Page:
My road to becoming the President of The Delphi Group started in a fire tower in Northern Alberta.
I grew up in a small town outside Montreal, with Laurentian forest as my backyard. Maybe that’s why I always felt deeply attached to nature. As cheesy as it sounds, I also knew I wanted to change the world for the better—I just didn’t know what that would or even could look like in terms of a career.
While at Dalhousie University pursuing a combined degree in international development studies and biology, I spent summers working outdoors. I tree planted in Alberta. I fished for salmon in the Yukon with a traditional Dene fish box. And yes, I sat atop a fly–in fire tower for two summers, alerting the forest service when I saw any telltale signs of smoke.
Those summer jobs were a window into how I could follow my passion for the outdoors—and for sustaining it.
From East to West to East and Back Again
I was deeply fortunate to be nominated by Dalhousie for a Rhodes scholarship, and as a result ended up doing my master’s degree and a PhD at Oxford. My PhD was focused on wind power in China, which was the start of an ongoing fascination with technology as a solution to environmental problems. The origins of that fascination? It could be because I’m a naturally optimistic person, and these solutions represent hope – and a better future.
I always knew I wanted to solve real-world problems, so once out of academia I came back to Canada from China to work for the Ontario Ministry of Environment. It was a fantastic experience on a couple of fronts: I got great insights into how policies are made, and I met my future husband and father of my two daughters. Energy and environment was clearly going to be my thing, and in the early 2000s there was a lot happening in Alberta, so I packed my bags and headed west.
All Roads Lead to Delphi
I initially worked with the amazing folks at Climate Change Central, a non-profit that was funded by the Alberta Government, to develop the first offset system in the province. After I had my kids, I re-connected with Mike Gerbis, our group’s CEO, about doing some part-time consulting work for Delphi.
The rest, as they say, is history. My family comes first, so I was keen to build a work schedule around my family, and Mike—and then Ted Ferguson, who followed him as President—were early supporters of work-life balance. Over the years, I’ve been able to grow and keep learning through a number of roles: serving as practice lead for our cleantech work and driving collaborative projects forward, such as the Scaling Cleantech in Canada initiative; becoming a VP and serving on the executive team; and most recently serving as interim leader of GLOBE Series, overseeing our signature events until the inimitable Elizabeth Shirt was appointed last summer. All the while, exploring ways in which we could build our team and have more impact. This is not a group of people who are satisfied with high-quality work products alone…we are singularly focused on influencing and shaping a better future.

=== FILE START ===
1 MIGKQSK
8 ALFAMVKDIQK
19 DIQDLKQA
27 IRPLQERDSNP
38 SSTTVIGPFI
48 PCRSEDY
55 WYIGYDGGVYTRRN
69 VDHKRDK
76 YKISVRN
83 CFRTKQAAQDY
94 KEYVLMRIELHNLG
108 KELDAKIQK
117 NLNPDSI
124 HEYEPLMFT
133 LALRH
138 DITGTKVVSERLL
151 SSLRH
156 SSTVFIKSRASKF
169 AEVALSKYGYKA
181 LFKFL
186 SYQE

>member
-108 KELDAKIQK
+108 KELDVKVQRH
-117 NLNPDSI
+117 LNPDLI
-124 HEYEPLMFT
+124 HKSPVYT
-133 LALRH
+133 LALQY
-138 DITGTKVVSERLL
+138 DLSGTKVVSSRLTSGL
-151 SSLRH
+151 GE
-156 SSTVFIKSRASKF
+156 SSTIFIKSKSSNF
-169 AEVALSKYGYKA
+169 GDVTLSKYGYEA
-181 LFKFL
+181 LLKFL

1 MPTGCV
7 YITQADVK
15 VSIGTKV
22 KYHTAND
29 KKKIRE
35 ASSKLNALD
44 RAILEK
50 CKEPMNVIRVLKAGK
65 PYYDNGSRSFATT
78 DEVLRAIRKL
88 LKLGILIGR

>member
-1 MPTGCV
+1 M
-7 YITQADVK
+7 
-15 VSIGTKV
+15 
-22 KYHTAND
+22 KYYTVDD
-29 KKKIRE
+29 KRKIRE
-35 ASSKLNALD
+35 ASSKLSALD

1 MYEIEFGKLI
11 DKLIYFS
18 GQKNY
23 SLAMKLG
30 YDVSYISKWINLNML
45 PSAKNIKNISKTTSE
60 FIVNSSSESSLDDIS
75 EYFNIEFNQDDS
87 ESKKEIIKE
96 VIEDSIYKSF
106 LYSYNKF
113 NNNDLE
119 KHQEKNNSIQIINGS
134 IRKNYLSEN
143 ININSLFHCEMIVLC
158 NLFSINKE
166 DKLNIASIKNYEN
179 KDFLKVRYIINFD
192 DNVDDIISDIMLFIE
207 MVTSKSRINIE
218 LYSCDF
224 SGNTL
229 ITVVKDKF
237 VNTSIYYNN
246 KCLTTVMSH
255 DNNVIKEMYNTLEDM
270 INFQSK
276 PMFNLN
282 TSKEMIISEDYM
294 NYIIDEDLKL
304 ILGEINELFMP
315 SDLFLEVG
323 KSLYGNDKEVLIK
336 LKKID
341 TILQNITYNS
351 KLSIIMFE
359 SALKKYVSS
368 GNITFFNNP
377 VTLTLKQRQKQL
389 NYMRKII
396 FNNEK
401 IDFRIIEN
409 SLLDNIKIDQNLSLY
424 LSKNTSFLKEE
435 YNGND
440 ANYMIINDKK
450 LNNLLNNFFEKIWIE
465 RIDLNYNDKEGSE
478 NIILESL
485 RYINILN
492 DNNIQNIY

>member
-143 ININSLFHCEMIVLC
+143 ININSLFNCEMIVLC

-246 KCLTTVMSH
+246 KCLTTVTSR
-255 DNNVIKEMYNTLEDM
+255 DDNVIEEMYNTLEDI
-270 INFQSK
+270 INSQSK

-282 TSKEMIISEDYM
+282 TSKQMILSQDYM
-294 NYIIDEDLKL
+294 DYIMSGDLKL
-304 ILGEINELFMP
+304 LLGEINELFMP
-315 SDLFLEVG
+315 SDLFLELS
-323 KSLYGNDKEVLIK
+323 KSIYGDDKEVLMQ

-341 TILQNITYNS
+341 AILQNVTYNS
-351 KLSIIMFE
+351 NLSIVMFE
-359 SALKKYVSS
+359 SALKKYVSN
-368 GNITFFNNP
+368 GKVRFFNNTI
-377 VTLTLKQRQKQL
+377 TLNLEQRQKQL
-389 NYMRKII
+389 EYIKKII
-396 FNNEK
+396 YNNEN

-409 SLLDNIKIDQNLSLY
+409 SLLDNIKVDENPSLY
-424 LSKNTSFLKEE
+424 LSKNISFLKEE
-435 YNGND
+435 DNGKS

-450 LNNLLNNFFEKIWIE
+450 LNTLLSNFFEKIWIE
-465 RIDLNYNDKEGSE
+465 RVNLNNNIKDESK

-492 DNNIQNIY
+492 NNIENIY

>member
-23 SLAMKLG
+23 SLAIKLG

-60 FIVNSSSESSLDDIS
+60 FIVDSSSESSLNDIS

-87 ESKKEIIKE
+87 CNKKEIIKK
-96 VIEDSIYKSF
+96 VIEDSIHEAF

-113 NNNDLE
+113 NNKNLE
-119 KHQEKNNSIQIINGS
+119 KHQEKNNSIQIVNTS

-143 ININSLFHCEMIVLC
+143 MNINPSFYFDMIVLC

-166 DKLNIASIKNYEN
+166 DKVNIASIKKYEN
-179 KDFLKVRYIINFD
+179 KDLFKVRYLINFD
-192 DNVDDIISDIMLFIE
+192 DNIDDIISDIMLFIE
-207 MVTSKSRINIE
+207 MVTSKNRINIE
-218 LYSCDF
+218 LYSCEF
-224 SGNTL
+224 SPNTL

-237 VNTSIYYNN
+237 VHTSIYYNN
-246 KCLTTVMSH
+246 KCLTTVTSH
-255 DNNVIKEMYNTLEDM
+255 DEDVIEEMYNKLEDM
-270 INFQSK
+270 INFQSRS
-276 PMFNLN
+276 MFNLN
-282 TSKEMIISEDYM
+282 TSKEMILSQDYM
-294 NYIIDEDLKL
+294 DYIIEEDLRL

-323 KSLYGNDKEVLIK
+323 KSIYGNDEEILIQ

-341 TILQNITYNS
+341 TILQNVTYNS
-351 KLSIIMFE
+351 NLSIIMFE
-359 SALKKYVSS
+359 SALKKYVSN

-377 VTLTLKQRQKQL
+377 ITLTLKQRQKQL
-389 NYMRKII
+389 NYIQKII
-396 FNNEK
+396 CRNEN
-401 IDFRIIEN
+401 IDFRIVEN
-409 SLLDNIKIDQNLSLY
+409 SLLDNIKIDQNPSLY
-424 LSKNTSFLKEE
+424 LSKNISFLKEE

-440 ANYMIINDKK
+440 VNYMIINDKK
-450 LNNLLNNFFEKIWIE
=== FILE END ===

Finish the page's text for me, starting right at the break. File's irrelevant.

Entering the Decade of Innovation
We are in the decade of innovation. By the time COP26 in Glasgow rolls around in November this year, countries responsible for 78% of global GDP will have pledged net-zero emissions by 2050 or, in the case of China and Brazil, 2060. One-fifth of the world’s largest corporates have set net-zero targets. This is an incredibly important first step. The next one? Figuring out how they’re going to deliver. Innovation will be key—and not just technologies, but business models, strategic partnerships, and change management.
Policy, consumer awareness, corporate commitments…I have never seen everything line up this way before. After decades of working in this space, I can now confidently say that net-zero strategies, sustainability strategies, circular strategies ARE corporate strategy. It didn’t always feel that we’d get here, which just goes to show that you need to just keep at it (one of my personal mantras).
I’m incredibly excited about helping our clients transform the way they do business. Our job is to help them cut through the noise so they can focus on what’s most important and deal with the pace of change. So, they can stay true to themselves and figure out the right course of action and the right level of ambition when it comes to their objectives and strategies. It really feels like a huge opportunity to shift course towards a—you guessed it—more sustainable, prosperous and socially just future.
As we look to the future, I expect we’re going to see more and more consumer choices that empower them to leave a lighter footprint, from clothes to food to cars. Consumers voting with their wallets are going to play a big role in shaping what the future looks like. In addition, look for continued ingenuity, and an explosion of clean solutions—not just hard and soft tech, but also business models, policy instruments and partnerships. The road to net zero is not going to be easy but, if we to stick to our guns, we have a good shot of getting there.
My two teenage daughters might not fully understand what I do all day, but they know that I’m trying to address climate change, and to ensure they have a safe and healthy future. I feel so lucky to be able to do work that reflects my personal values, and that allows me to collaborate with our teams and our clients to build a better world for my kids, and yours.